- Financial Times -
If you pop into a toilet on the Seattle waterfront this summer, you might see over-flowing bins. The reason? A polite notice explains that “because of 2010 budget reductions”, the Seattle government can no longer afford to “service this comfort station” each day. Hence the dirt.
Investors would do well to take note. In recent months, America’s fiscal mess has assumed a rather surreal air. On paper, the country’s federal-level deficit and debt numbers certainly look very scary. But in practical terms, the impact of those ever-swelling zeroes still seems distinctly abstract.
After all, so far the federal government has not been slashing spending; on the contrary, there was a stimulus bill last year. And, as my colleague John Plender pointed out this week, Treasury bond yields have been falling as investors flee the eurozone woes. As a result, those scary numbers still seem to be a problem primarily concocted in the world of cyber finance.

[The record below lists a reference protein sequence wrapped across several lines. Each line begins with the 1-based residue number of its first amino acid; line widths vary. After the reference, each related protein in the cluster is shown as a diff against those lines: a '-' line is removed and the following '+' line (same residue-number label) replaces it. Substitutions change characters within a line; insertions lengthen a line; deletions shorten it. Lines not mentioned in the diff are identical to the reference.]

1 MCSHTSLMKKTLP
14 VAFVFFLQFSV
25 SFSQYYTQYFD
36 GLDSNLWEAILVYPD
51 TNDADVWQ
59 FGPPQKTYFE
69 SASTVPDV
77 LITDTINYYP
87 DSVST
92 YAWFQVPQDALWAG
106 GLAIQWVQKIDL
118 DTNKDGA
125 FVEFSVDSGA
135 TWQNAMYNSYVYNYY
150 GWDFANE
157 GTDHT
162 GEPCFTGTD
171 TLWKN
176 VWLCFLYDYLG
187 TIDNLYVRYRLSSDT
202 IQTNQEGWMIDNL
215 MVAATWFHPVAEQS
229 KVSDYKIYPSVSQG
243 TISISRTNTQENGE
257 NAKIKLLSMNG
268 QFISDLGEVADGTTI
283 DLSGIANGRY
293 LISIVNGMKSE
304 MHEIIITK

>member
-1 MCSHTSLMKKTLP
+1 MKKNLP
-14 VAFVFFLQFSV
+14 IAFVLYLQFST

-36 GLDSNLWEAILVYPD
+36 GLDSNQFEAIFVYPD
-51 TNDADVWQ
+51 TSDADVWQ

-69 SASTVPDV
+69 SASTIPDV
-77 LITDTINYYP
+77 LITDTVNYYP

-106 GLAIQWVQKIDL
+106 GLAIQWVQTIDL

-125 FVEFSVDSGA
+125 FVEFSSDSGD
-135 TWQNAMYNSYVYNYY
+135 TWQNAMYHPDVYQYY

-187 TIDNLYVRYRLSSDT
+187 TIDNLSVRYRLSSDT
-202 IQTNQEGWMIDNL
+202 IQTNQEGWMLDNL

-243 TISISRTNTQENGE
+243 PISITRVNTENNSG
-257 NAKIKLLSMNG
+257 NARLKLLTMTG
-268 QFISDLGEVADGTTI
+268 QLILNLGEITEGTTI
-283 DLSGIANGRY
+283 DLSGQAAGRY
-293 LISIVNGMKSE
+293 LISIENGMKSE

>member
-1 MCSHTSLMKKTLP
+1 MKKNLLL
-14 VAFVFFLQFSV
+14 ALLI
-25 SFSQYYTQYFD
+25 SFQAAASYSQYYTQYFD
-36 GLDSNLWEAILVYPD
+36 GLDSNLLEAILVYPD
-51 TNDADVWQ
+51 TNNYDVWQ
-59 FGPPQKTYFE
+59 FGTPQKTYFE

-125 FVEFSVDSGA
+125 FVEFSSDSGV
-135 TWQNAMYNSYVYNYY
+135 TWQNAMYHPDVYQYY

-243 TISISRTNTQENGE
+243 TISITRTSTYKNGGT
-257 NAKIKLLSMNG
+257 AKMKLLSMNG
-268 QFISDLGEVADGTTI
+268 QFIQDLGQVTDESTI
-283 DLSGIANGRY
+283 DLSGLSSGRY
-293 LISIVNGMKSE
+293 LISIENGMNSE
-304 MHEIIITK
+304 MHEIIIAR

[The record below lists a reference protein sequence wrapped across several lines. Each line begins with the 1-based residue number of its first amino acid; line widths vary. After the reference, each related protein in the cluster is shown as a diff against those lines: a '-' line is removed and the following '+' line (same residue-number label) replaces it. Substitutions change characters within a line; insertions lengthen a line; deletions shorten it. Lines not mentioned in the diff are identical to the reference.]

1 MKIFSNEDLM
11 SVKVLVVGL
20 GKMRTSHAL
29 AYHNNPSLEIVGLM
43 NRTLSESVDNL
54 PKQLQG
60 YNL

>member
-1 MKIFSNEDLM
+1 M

But there is one place where reality is already starting to bite in America and that is in terms of state finances. Just look at the statistics. A report from the US Center on Budget and Policy Priorities issued last month estimates that in fiscal 2010 the US states collectively posted a $200bn-odd budget shortfall, equivalent to 30 per cent of all state budgets.